HARLINGEN — The Valley’s tire-choked ditches, and some crowded garages, will get some relief Saturday with the annual Road to Recycling tire drop-off.

This year marks the fourth straight that the Lower Rio Grande Valley Development Council has led the tire cleanup charge, taking in more than 100,000 worn-out tires and seeing they are disposed of properly.

Around 45 counties and municipalities are partnering with the council for the tire recycling effort this year.

“Now that hurricane season is here, we want to make sure all the tires in ditches are pulled out and disposed of correctly, so that they don’t create flooding,” said Blanca Davila, director of community and economic development for the council.

What Davila is referring to is the tendency for tires to clog drainage ditches, which often leads to local flooding, which can even disrupting water flow in the regional floodway system.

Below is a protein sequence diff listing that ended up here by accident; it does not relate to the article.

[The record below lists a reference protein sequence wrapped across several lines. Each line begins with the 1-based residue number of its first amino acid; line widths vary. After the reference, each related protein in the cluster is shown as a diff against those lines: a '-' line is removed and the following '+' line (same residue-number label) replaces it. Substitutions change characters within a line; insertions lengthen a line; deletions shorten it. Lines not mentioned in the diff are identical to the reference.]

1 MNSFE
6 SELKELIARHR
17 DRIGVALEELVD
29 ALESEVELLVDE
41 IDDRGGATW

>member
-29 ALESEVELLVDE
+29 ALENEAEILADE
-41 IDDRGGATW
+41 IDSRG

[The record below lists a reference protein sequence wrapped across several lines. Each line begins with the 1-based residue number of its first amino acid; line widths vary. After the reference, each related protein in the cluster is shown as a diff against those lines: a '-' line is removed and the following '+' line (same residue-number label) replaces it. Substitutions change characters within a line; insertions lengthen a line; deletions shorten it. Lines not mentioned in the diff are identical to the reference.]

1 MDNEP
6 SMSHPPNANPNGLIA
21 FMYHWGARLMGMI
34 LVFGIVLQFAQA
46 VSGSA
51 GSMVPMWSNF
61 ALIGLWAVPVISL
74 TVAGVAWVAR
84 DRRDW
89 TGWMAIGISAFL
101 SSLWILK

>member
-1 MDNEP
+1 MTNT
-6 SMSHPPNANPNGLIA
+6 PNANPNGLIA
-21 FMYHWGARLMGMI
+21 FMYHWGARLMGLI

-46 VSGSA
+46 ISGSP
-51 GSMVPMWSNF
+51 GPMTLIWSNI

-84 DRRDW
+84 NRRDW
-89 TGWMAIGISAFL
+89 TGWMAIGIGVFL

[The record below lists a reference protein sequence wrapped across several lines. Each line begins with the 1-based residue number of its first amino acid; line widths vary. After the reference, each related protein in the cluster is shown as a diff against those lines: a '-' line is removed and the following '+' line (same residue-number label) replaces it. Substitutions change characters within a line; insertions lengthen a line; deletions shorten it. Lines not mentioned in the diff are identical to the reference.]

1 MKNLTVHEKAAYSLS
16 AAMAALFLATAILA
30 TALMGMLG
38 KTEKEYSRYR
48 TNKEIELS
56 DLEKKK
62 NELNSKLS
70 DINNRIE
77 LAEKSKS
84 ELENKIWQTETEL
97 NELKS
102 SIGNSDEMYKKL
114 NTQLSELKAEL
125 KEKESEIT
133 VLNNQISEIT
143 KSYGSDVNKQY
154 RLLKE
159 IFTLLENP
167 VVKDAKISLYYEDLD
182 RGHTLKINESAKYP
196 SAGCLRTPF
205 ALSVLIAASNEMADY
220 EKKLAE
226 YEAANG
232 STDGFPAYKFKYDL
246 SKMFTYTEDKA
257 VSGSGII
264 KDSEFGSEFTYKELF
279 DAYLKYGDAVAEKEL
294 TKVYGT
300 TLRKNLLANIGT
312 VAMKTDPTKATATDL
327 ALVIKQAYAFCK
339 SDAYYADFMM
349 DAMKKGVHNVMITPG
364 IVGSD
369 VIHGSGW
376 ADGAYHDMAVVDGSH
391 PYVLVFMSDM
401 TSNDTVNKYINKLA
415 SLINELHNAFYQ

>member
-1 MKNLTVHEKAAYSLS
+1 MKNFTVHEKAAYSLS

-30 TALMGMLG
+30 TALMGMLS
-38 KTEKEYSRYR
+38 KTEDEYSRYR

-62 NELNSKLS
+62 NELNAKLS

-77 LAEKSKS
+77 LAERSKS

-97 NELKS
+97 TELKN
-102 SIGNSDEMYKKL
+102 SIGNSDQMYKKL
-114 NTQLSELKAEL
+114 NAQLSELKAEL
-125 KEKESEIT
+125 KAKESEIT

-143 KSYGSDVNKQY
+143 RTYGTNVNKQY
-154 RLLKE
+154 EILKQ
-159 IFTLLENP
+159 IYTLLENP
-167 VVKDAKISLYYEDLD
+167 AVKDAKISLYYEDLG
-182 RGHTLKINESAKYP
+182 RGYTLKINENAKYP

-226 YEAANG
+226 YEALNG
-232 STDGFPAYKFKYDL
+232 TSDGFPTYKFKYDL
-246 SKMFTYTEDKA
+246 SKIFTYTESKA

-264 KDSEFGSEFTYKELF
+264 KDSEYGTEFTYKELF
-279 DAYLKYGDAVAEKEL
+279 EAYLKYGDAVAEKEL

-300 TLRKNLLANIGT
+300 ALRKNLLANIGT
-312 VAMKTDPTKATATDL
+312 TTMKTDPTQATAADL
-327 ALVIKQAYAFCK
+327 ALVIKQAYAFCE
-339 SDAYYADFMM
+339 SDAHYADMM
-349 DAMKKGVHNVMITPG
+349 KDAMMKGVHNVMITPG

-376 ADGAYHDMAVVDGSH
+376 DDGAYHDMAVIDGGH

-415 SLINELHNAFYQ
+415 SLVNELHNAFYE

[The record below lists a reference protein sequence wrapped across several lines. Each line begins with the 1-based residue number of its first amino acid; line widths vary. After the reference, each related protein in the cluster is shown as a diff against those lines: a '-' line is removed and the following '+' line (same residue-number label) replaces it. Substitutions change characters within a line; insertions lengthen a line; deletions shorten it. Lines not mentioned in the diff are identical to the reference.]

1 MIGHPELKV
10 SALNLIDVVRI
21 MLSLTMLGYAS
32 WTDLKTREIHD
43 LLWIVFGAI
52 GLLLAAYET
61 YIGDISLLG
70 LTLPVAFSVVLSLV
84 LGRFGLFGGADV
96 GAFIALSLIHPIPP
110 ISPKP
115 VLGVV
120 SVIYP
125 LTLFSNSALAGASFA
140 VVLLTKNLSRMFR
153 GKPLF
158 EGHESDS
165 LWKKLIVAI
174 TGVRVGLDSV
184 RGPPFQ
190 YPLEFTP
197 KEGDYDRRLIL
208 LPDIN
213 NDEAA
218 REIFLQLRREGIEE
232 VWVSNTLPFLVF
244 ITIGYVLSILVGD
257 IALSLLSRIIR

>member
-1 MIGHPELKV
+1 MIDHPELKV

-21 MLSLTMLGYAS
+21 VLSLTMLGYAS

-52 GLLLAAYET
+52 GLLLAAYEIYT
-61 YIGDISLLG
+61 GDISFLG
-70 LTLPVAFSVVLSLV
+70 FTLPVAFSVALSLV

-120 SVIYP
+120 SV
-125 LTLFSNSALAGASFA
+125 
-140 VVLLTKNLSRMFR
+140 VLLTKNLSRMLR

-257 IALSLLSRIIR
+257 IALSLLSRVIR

Water-filled abandoned tires also are a disease reservoir since they are used by mosquitoes for breeding.

The rules are similar to previous years, with most drop-off sites limiting the number of tires to four, with no oversized truck or tractor tires accepted.

Residents dropping off tires must have an aid and proof of living in that area, such as the stub of a utility bill.

People dropping off tires for disposal need to go to the correct site only. They are listed on a map on the LRGVDC website under the “Road to Recycling” tab.

The impact of COVID-19 restrictions delayed the LRGVDC’s usual unveiling of the specifics of this year’s Road to Recycling efforts, which previously have coincided with Earth Day, which was April 22 this year.

But the LRGVDC is on track for Saturday’s event, and people participating are urged to continue to follow the advice of health organizations to limit the spread of coronavirus.

“We urge everybody to use the CDC guidelines at drop-off sites,” Davila said.

Tires Sites Cities/Counties

2017 42,000 63 24

2018 16,800 42 24

2019 46,000 57 35